More than two decades later, the work of vocalist/guitarist Jerry van Eyck, guitarist John Peate, bassist Nick Sanders and drummer Jacco van Rooij on this first EP might seem like something of a precursor. Prior to calling it quits, the 7Zuma7 released Deep Inside in 2000 as their lone full-length. And they’re further notable for in 1999 working with bassist Miranda van der Voort, who by then was already a founding member of Toner Low. But while that might be enough to make them a footnote in the Netherlands’ heavy rock family tree, it’s the songs on 7Zuma7‘s EP that continue to hold such relevance. I feel like I say this about bands from this era a lot — and I probably do, so apologies if I’m being redundant — but taking 7Zuma7 in comparison to some of the straight-ahead heavy and roll coming out now, and it’s like the 21 years between just melt away. If these guys were around today, they’d be signed to Ripple Music and I’d be writing about how awesome it was they were going to play at Desertfest and a bunch of other European festivals I won’t be fortunate enough to go to.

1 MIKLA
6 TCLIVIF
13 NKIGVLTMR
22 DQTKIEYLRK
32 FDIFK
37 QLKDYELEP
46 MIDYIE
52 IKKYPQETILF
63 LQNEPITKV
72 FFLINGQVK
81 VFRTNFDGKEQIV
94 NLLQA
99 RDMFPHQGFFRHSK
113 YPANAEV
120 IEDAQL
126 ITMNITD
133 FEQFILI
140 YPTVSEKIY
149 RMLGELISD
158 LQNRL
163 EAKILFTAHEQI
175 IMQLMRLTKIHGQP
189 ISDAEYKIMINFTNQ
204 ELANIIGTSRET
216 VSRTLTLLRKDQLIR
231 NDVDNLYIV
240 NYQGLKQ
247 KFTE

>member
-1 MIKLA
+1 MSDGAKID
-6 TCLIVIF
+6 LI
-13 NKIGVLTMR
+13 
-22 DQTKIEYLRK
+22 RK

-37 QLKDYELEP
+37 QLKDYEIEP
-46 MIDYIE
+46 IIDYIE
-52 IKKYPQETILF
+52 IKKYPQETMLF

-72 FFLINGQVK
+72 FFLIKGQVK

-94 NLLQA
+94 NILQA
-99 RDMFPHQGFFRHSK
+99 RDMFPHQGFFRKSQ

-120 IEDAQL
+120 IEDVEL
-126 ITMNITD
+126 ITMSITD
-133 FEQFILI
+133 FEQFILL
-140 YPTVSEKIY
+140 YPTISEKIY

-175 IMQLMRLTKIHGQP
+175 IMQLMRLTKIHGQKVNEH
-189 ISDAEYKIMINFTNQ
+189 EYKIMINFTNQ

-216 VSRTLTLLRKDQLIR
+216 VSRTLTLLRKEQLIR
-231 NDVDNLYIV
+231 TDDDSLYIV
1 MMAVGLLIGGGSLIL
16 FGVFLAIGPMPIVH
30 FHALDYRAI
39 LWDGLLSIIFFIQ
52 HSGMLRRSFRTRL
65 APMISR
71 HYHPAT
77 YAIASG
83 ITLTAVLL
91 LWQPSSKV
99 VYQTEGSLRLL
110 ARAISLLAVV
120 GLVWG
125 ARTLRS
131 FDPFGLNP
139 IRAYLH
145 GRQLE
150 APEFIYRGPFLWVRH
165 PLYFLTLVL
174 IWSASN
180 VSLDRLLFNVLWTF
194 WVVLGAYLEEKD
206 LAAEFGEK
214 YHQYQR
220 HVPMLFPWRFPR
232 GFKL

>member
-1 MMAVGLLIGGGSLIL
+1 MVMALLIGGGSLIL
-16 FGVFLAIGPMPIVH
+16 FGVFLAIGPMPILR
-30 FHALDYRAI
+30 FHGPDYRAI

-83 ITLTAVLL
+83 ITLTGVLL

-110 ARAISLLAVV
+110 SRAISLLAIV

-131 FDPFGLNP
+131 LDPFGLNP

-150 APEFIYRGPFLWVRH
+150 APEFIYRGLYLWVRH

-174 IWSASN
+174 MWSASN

7zuma7 epIt’s not that heavy rock is a stagnant thing. If anything, the definition has expanded beyond recognition. But 7Zuma7, especially in tracks like the catchy opener “Velvet Slide” or “An Instant Cool” here, speak to a core groove and energy that in no small part works to epitomize the style then and now. You can hear it when you listen to Fu Manchu, and you can hear it when you listen to 7Zuma7. The inheritance of rhythmic swing is a big part of it, but it’s not the whole thing. In the second-half solo of “Velvet Slide,” or in the post-grunge drive of “Blue T.S.” and the slowdown that follows, it’s the kind of sound one has to step back from and say, “Yes. This is that thing.” To typify genre is not the same as to play to it, and in that regard, it’s important to remember that this was more than two decades ago, and even as 7Zuma7 weren’t the first to fuzz-blast their guitars and blow the doors off a surprising cover song, they were at very least earlier adopters of the style, and they would soon enough pay off the potential they showed on the EP with Deep Inside, while showing even more.